College vs. Trade School

by | Mar 24, 2020 | Current Issue, Mar/Apr 20, Mommy Matters | 0 comments

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Our generation was raised with the idea that the path to a successful career and financial stability includes a degree from an accredited four-year university. A college degree not only symbolized a higher level of education, but it also meant a better job, job stability, and higher wages for the student who worked hard for it. While this may have been true before, nowadays college graduates are having difficulties securing employment, wage growth has suffered, students are leaving college with hefty amounts of debt, and more often than not they are not using the degrees they pay for. Is college still a good path to success or are there other avenues?

Pursuing a higher level of education is always a good idea, but college isn’t the only path to a successful career. For students and parents in the planning process, it’s important to consider all of your options and compare the cost vs. benefit. Trade school offers students the ability to acquire specialized skills that can lead to successful careers in less time and at a lower cost. Let’s see how the two compare.

 

Cost
One major factor when choosing between a university and trade school is cost. The increasing cost of a college education is leaving graduates with a substantial amount of debt post-college. As a result, many are forced to take jobs unrelated to their course of study in order to cover that debt and living expenses. Mounting debt might seem like a good reason to reconsider college, but it’s also important to consider the long term benefit. A study performed by the Federal Reserve Bank of New York found that “The average rate of return for a bachelor’s degree has edged down slightly in recent years due to rising costs, but remains high at around 14 percent.” This study suggests that in the long run, college can be a good investment and worth the price tag.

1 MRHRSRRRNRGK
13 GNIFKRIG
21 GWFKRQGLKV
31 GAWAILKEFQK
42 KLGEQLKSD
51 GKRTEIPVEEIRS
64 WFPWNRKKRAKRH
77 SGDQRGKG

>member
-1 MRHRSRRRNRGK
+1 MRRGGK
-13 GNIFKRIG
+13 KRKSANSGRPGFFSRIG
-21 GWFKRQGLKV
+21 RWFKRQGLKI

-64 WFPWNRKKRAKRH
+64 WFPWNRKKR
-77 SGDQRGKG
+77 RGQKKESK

In terms of cost, trade school seems more appealing. According to mycollegeguide.org, “…completing an average bachelor’s degree program costs students $127,000. On the flip side, the average cost for a trade school degree is only $33,000…”. Not only are grads able to begin life after school more financially stable, but they gain two more years of wages because trade school programs can be completed in half the time. To be able to save time and money is appealing, but it’s also important to research the field and income ranges associated with the intended line of work because long term gain may not match that of a degree-holding worker.

 

Employment
When competing for a position, those with a degree have an edge over non-degree applicants and regardless of what that degree is in, that advantage is permanent. This is extremely valuable, but it isn’t self-dependent. According to a study performed by the Economic Policy Institute (EPI), “The unemployment rate among young college graduates is at pre-recession levels, but it is still higher than the full-employment economy of 2000.” College graduates are having difficulty finding employment after they graduate- even with a degree. This could be due to many factors, but there is no guarantee of employment or job stability.

As the demand for trade work has increased, workers in these fields are better able to secure work with the added advantage of less competition. The downside to this is your qualifications won’t extend past your course of study at the vocational school. If a student decides to change their profession, that may require them to seek additional schooling or have to compete with degree-holding applicants for positions.

 

Wages
The EPI study also revealed, “From 1989 to 2019, average wages of young college graduates grew only 13.9 percent in total. Without the few years of strong growth in the tight labor market of the late 1990s and 2000, wages would be no higher today than they were in 1989.” This is a grim statistic for those investing large sums of money in their education. Again, the guarantee of better wages no longer exists; however, in comparison to those with high school diplomas, college graduates still make more.With trade labor in high demand, wages seem to be increasing. The U.S. Bureau of Labor Statistics has projected a “faster-than-average employment growth” in the construction industry through 2026, with its median annual wage of $45,820 in 2017 surpassing the $37,690 median wage for all industries. There are many fields in which trade school graduates can study and earn equal to or more than those with degrees, but a disadvantage occurs when career growth can be halted on account of the absence of a degree.

 

So College or Trade School?
The right path for a student depends on multiple factors such as their financial capability, personal interests/goals, and job availability within their selected course of study. Although we’ve all been raised with the idea that college is the only path to success and financial stability, it’s important to consider that workforce needs have changed and there are different paths to success- so explore them all!

 

By Pamela Miller

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